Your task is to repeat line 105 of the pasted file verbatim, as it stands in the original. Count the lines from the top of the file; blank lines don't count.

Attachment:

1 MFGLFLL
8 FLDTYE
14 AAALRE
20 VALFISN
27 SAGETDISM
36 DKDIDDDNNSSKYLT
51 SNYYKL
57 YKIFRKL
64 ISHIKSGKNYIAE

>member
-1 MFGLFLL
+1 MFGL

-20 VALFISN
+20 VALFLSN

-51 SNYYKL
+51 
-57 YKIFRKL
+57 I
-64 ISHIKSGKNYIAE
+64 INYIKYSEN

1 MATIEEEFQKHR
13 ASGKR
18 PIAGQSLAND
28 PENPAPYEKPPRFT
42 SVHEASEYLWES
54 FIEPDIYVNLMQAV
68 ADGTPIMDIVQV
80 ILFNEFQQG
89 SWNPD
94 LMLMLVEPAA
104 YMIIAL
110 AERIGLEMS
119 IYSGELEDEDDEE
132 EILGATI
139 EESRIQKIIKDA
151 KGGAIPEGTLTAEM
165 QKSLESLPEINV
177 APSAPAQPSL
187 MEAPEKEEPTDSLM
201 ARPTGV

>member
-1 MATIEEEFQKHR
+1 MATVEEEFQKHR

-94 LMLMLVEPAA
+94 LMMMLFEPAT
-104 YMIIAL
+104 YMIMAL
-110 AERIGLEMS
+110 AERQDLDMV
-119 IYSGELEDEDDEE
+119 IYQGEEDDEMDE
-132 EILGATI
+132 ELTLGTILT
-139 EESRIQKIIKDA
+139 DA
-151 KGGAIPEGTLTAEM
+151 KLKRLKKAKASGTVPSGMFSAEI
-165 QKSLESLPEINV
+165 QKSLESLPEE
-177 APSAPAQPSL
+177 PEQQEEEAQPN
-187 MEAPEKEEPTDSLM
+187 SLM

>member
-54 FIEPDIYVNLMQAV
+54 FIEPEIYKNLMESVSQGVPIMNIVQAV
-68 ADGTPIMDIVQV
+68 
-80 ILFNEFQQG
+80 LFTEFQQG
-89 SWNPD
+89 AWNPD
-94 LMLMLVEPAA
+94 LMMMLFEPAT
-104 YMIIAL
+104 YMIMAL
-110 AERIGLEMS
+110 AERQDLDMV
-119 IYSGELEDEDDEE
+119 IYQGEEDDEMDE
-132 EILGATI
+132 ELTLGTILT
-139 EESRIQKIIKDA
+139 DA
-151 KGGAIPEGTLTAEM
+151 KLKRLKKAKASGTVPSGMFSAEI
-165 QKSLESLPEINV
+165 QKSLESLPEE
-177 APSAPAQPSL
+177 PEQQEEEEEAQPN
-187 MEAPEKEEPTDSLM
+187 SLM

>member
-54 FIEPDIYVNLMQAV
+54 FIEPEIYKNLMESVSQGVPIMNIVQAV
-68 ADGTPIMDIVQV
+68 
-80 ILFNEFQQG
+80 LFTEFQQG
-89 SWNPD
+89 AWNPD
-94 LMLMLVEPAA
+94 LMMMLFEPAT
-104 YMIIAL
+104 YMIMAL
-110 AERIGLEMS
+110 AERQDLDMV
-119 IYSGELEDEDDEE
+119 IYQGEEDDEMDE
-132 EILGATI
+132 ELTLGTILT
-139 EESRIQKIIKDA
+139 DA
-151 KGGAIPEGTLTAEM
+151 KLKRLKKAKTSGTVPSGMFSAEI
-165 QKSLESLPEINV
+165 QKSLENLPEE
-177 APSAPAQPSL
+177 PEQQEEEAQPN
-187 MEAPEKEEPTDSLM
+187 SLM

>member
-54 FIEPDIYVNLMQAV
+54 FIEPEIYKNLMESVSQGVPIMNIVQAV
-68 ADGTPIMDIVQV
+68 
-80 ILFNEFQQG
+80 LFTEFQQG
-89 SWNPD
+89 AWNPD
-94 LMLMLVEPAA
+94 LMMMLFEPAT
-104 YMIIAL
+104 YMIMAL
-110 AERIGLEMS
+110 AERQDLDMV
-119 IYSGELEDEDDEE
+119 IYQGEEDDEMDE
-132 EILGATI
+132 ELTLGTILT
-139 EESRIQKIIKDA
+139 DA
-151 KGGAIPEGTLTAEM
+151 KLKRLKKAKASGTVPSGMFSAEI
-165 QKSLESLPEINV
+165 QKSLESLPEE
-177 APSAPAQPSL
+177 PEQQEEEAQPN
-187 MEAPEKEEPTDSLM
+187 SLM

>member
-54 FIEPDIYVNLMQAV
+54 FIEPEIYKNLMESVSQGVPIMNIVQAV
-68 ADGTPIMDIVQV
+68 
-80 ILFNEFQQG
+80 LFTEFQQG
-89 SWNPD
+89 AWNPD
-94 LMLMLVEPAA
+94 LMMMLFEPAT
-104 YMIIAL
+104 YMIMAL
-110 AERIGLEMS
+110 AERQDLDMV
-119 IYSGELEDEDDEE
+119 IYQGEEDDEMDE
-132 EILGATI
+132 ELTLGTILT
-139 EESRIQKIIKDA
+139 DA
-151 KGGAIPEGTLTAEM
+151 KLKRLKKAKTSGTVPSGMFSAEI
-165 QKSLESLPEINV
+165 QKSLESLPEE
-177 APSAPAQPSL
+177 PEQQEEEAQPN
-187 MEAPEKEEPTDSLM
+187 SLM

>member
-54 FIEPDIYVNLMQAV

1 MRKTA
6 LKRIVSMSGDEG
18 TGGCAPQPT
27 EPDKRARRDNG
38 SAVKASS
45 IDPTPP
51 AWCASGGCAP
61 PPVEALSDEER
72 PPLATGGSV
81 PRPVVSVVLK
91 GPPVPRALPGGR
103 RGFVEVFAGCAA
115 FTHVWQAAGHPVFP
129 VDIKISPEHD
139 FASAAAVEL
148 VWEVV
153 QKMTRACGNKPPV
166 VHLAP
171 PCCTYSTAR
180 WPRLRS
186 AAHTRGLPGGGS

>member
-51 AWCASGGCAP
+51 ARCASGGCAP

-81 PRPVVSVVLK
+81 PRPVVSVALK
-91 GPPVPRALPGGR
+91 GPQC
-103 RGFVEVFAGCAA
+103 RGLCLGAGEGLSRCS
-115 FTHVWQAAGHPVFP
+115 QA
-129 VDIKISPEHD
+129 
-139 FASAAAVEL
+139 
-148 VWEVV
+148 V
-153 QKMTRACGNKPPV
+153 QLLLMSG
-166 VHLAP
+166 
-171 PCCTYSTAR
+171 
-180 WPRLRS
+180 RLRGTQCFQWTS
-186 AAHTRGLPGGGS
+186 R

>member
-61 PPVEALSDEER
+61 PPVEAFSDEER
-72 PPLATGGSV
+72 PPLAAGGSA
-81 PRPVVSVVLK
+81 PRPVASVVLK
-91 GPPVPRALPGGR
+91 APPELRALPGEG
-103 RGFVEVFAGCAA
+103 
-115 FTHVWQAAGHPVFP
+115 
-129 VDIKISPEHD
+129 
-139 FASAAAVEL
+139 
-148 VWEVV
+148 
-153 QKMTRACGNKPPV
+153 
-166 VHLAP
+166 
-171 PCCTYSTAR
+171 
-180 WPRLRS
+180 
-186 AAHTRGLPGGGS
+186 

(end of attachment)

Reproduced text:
+104 YMIMAL